The approach requires our investment managers and decision-makers to take into account climate risk, including the fact that many fossil fuel assets will be left in the ground (stranded) and rendered valueless as the world shifts ever more strongly towards clean energy alternatives. 

 And it incorporates other environmental, social and governance issues in decision-making in a way that is consistent with their fiduciary duty. 

The carbon footprint approach has the virtues of both divestment and engagement. It provides for disinvestment in the more emissions-intensive enterprises and through shareholder engagement and strategic investments allows us to continue to influence the corporate behaviour of those entities which are still in the portfolio, including those energy producers and users who are driving towards climate solutions. 

8. What is thematic impact investing?

Thematic impact investments are investments made in areas where there are societal or environmental impact along with financial returns. 

The university’s policy not only reduces investments in high-carbon emitters, it allocates funds for thematic impact investments. Our thematic impact investments will align with the university’s Strategic Framework and further the UN Sustainable Development Goals. 

9. Why is Indigenous economic development included in thematic investments?

Our thematic impact investments will align with the university’s Strategic Framework and further the UN Sustainable Development Goals. Indigenous economic development fits in both cases since fostering respect and reconciliation is one of our framework’s six strategic goals. 

Other examples of possible thematic impact investing opportunities include passive housing (the most rigorous global building standard) and green bonds that finance renewable energy projects.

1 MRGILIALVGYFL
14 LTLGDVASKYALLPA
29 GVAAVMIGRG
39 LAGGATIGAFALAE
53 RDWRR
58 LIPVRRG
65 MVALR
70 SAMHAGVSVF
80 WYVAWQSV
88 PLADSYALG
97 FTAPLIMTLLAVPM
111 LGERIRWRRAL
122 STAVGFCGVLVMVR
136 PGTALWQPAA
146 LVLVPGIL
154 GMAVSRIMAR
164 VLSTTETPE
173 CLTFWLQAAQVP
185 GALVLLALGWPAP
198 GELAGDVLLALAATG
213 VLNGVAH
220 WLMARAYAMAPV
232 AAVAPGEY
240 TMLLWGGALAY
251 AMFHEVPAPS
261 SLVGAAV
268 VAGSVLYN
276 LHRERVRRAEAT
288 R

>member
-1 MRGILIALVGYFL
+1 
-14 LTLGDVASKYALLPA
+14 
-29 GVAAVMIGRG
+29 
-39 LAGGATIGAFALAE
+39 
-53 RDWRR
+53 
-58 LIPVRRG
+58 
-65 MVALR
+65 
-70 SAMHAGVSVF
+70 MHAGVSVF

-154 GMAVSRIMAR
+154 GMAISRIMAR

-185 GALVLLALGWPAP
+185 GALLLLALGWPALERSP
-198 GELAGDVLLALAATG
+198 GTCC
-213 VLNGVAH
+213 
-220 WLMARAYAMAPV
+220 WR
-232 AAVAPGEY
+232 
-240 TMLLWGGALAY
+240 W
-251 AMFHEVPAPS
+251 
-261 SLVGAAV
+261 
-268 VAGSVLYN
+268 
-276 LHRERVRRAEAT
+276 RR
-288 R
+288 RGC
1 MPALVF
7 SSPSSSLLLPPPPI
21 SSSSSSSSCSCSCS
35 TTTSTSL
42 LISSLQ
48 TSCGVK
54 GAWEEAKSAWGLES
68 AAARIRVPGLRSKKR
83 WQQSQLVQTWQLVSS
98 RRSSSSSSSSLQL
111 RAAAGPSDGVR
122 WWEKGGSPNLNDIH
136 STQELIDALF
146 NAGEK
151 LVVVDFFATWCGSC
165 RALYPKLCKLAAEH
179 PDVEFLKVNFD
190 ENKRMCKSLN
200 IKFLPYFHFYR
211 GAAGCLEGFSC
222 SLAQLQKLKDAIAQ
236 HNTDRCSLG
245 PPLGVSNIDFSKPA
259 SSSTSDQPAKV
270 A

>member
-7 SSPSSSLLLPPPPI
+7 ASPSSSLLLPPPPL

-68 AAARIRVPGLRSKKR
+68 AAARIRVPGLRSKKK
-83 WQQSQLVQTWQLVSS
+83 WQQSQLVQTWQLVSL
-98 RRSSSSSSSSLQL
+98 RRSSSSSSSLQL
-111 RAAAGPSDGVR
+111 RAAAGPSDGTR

10. How does UVic’s policy compare with other universities?

UVic is among the most progressive universities in Canada with its adoption of a policy that directly targets greenhouse emissions, lowers the carbon footprint of investments by 45 per cent and makes new investments in sustainable energy. 

Of the 17 universities researched (including UBC, SFU and Concordia), two have committed to divest of coal and oil and gas producers, one has chosen to partially divest of fossil fuel companies, 12 have an Environmental Social and Governance (ESG)/Socially Responsible Investing (SRI) policy, two (and McGill pending) have a specific CO2 reduction target, and six are signatories of climate action initiatives. 

11. What happens next?

The Board of Governors is expected to make a decision on Jan. 28. 

If the policy is approved, some of the next steps for administration on the policy include:

  • conducting a carbon footprint analysis on existing investments;
  • becoming a signatory of United Nations Principles on Responsible Investment;
  • exploring opportunities to engage with companies on reducing carbon emissions; and,
  • conducting an asset mix review to assess how our targets will be met.

In addition to adopting a responsible investment policy, UVic is working on a Climate and Sustainability Action Plan. Early discussions have started to think about how UVic, as a leader in research, academic and sustainable operations, can set goals and work on an integrated climate response. 

We intend to build on excellent work and mechanisms already underway including the Climate Solutions Navigator Project that is working to identify, develop and implement climate solution activities at UVic in response to the IPCC goals. 

12. How will this affect what the University of Victoria Foundation does with its investment policy?

The foundation has taken many progressive steps to establish and update its investment policy and transparency around investment decisions. More information on how that has evolved since 2012 can be found at the link below. 

The Foundation will review the university’s renewed policy as it continues to evolve its approach on responsible investment. 

More info on the foundation

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Keywords: climate, Jamie Cassels, clean energy, environment